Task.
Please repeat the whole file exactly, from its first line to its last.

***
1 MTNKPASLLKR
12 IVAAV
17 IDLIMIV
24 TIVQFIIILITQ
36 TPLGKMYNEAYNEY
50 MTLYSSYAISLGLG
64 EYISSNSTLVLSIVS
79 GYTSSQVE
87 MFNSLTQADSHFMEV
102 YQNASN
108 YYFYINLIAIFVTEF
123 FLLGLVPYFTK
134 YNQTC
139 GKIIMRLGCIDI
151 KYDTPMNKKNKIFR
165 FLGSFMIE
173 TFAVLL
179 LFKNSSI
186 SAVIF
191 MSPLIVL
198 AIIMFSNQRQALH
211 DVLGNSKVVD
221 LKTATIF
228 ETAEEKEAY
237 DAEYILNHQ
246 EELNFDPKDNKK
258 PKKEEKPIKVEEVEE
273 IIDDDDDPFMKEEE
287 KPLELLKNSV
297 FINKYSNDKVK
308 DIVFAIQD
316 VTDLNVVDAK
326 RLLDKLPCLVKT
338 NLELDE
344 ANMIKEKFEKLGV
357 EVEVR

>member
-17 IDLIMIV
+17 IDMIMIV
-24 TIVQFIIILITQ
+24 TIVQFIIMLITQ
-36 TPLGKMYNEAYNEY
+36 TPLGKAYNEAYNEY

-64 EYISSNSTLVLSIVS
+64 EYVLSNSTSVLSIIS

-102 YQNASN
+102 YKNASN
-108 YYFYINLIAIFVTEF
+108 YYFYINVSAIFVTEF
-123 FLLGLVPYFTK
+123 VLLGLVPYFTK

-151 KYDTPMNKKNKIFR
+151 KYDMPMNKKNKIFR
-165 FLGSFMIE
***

1 MTNKPASLLKR
12 IVAAV
17 IDLIMIV
24 TIVQFIIILITQ
36 TPLGKMYNEAYNEY
50 MTLYSSYAISLGLG
64 EYISSNSTLVLSIVS
79 GYTSSQVE
87 MFNSLTQADSHFMEV
102 YQNASN
108 YYFYINLIAIFVTEF
123 FLLGLVPYFTK
134 YNQTC
139 GKIIMRLGCIDI
151 KYDTPMNKKNKIFR
165 FLGSFMIE
173 TFAVLL
179 LFKNSSI
186 SAVIF
191 MSPLIVL
198 AIIMFSNQRQALH
211 DVLGNSKVVD
221 LKTATIF
228 ETAEEKEAY
237 DAEYILNHQ
246 EELNFDPKDNKK
258 PKKEEKPIKVEEVEE
273 IIDDDDDPFMKEEE
287 KPLELLKNSV
297 FINKYSNDKVK
308 DIVFAIQD
316 VTDLNVVDAK
326 RLLDKLPCLVKT
338 NLELDE
344 ANMIKEKFEKLGV
357 EVEVR

>member
-17 IDLIMIV
+17 IDMIMIV
-24 TIVQFIIILITQ
+24 TIVQFIIMLITQ
-36 TPLGKMYNEAYNEY
+36 TPLGKAYNEAYNEY

-64 EYISSNSTLVLSIVS
+64 EYVLSNSTSVLSIIS

-102 YQNASN
+102 YKNASN
-108 YYFYINLIAIFVTEF
+108 YYFYINVSAIFVTEF
-123 FLLGLVPYFTK
+123 VLLGLVPYFTK

-151 KYDTPMNKKNKIFR
+151 KYDMPMNKKNKIFR
-165 FLGSFMIE